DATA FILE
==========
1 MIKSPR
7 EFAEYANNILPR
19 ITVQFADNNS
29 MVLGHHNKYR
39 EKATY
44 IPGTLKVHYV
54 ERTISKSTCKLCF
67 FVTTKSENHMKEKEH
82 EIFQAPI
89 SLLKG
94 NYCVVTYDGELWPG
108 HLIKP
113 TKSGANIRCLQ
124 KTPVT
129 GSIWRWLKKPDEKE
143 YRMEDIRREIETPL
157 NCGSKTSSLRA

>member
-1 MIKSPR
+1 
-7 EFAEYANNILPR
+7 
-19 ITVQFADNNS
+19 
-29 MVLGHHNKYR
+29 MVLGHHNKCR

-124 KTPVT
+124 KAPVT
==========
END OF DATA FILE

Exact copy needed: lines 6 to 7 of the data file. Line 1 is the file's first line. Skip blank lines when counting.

44 IPGTLKVHYV
54 ERTISKSTCKLCF